(a) Fabrication process of the Si3N4 device. (b) SEM image of the Si3N4 microring resonator and bus waveguide. (c) SEM image of the cross-section view of the bus waveguide with photoresist, which is removed before SiO2 depositing. The microtrench is at the bottom of each sidewall of the waveguide. (d) SEM image of the cross-section view of the bus waveguide after depositing the SiO2 for protection. The Si3N4 waveguide is painted with green color.

    Figure 2.(a) Fabrication process of the Si3N4 device. (b) SEM image of the Si3N4 microring resonator and bus waveguide. (c) SEM image of the cross-section view of the bus waveguide with photoresist, which is removed before SiO2 depositing. The microtrench is at the bottom of each sidewall of the waveguide. (d) SEM image of the cross-section view of the bus waveguide after depositing the SiO2 for protection. The Si3N4 waveguide is painted with green color.

    3. Optical Characterization of Microring

    To realize soliton microcombs, we fabricate the microring resonator with a cross section of 1.8μm×800nm according to the numerical prediction and a radius of 100 µm, as shown in Figs. 2(c) and 2(d). The bus waveguide has the same cross section as the microring to get a high coupling ideality[50]. To characterize the microring, a tunable CW laser (Toptica CTL 1550) is coupled into and out of the chip through lensed fibers, as indicated in Fig. 3(a). Figure 3(b) shows typical transmission spectra of fundamental TE (red curve) and TM (blue curve) modes from 1550 nm to 1630 nm with tens of microwatts pump power to avoid the thermal effect. The envelope of the transmission line decreasing with the increase of wavelength is due to the power variation of the laser during wavelength sweeping. Because of the design and fabrication of inversed taper mode converters at facets of bus waveguides, the total insertion losses of fundamental TE modes and TM modes are as low as 3.6dB and 4.5dB, respectively.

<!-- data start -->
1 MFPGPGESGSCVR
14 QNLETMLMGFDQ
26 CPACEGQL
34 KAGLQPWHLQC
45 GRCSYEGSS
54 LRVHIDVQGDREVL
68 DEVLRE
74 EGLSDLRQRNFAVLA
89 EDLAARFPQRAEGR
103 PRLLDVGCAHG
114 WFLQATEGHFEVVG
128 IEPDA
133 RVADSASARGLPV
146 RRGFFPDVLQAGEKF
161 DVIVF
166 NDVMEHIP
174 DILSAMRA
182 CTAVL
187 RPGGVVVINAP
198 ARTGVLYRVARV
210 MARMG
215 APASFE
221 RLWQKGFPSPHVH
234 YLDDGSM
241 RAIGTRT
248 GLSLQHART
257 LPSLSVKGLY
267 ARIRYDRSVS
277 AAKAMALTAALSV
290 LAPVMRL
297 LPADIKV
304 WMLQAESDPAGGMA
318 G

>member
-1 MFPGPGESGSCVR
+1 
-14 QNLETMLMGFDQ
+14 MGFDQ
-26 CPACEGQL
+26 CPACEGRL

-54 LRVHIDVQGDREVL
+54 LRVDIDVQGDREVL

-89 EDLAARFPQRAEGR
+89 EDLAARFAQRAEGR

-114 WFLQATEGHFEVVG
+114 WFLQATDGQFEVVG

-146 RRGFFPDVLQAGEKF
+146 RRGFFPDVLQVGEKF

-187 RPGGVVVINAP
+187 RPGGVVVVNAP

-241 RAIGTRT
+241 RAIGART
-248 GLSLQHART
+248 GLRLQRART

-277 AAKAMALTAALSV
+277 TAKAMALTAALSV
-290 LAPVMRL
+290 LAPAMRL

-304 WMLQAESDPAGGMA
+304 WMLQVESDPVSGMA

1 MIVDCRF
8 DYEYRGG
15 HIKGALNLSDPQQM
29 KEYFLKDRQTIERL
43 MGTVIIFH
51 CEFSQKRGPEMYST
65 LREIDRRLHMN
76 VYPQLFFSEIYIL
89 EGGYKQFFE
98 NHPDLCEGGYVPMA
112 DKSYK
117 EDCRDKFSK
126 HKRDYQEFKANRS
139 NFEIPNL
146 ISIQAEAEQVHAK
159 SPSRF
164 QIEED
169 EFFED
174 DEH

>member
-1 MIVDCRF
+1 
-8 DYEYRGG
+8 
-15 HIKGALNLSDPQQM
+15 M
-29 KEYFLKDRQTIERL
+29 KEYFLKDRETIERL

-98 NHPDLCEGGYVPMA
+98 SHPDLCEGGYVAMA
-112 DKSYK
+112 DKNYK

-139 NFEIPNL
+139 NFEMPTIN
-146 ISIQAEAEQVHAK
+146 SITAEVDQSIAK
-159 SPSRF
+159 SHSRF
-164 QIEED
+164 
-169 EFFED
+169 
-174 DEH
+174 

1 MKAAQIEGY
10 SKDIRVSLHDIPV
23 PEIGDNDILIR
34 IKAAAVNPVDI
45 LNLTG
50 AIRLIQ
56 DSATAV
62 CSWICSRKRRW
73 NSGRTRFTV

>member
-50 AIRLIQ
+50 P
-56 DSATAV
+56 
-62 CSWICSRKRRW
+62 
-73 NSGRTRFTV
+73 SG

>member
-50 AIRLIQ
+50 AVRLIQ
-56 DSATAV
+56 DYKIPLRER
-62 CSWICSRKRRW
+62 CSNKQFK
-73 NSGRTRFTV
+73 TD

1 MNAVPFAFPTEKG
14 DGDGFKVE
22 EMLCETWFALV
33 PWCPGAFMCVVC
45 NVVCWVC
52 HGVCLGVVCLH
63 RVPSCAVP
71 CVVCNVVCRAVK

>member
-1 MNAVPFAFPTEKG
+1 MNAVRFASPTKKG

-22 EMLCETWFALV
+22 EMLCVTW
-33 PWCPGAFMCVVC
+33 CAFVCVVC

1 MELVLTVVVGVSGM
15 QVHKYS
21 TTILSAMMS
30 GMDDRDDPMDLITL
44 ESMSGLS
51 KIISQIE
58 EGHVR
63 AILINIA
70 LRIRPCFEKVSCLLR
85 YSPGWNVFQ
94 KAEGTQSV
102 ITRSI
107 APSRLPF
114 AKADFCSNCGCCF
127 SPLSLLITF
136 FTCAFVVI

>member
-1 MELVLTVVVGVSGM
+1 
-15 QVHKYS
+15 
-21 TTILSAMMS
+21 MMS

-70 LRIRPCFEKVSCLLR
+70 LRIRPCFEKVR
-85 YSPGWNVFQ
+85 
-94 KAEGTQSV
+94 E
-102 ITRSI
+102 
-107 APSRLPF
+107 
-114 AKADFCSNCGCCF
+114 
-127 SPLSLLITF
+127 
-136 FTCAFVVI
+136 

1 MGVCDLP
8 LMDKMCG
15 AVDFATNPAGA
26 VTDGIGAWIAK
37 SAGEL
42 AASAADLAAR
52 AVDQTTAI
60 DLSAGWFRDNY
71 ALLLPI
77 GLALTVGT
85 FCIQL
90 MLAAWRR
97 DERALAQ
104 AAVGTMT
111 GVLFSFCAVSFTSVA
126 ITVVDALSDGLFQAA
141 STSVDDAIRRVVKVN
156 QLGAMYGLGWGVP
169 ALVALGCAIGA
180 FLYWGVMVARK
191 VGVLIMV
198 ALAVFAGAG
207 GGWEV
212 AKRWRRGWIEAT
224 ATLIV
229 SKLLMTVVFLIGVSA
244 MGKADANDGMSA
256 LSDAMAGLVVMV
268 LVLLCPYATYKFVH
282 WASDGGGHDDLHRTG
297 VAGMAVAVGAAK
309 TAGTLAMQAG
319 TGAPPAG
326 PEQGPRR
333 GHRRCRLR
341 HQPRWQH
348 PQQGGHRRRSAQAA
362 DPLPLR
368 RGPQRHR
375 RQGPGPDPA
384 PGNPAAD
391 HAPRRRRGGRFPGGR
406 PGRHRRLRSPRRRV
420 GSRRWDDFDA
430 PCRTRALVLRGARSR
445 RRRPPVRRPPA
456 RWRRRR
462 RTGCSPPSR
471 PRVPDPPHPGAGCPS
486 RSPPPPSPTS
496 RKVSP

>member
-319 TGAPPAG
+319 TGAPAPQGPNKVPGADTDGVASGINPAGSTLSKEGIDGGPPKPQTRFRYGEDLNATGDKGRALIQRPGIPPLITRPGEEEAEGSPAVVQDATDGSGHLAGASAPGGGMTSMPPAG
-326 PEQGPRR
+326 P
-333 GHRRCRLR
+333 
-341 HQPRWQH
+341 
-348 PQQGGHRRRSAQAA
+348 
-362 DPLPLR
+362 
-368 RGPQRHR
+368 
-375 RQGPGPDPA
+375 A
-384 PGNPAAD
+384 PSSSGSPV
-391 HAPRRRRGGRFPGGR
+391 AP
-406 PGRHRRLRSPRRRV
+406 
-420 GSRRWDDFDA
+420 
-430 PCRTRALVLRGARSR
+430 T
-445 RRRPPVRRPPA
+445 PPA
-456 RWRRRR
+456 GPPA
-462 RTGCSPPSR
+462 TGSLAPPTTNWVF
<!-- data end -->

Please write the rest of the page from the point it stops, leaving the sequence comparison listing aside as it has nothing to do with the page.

(a) Schematic of the experimental setup. FPC, fiber polarization controller; EDFA, erbium-doped fiber amplifier; FG, function generator; OSA, optical spectrum analyzer; OSC, oscilloscope; PD, photon detector. (b) The typical transmission of fundamental TE (red curve) and TM (blue curve) modes from 1550 nm to 1630 nm. The envelope of the transmission line decreasing with the increase of wavelength is due to the power variation of the laser itself. Total insertion losses of fundamental TE modes and TM modes are about −3.6 dB and −4.5 dB, respectively.

    Figure 3.(a) Schematic of the experimental setup. FPC, fiber polarization controller; EDFA, erbium-doped fiber amplifier; FG, function generator; OSA, optical spectrum analyzer; OSC, oscilloscope; PD, photon detector. (b) The typical transmission of fundamental TE (red curve) and TM (blue curve) modes from 1550 nm to 1630 nm. The envelope of the transmission line decreasing with the increase of wavelength is due to the power variation of the laser itself. Total insertion losses of fundamental TE modes and TM modes are about −3.6 dB and −4.5 dB, respectively.

    The loaded Q of all TM and TE resonances within the measurement spectrum (blue and red cross) are extracted and shown in Fig. 4(a), and the loaded Q of the microring resonator fabricated from the Si3N4 film without the annealing process at fabrication flow (green and purple triangle) are also illustrated for comparison. It is clear that loaded Q is approximately doubly increased with annealing process, which can not only release the tensile stress inside the Si3N4 film, but also remarkably reduce the absorption loss[46]. Figure 4(b) shows the typical TM optical mode with a linewidth of 128 MHz, corresponding to a loaded Q factor of 1.5×106. In our experiments, we found that the linewidth of the fundamental TE mode is about twice that of the fundamental TM mode, as illustrated in the inset histogram of Fig. 4(a). This can be attributed to the larger scattering loss of sidewalls of microrings relative to the upper and lower surface.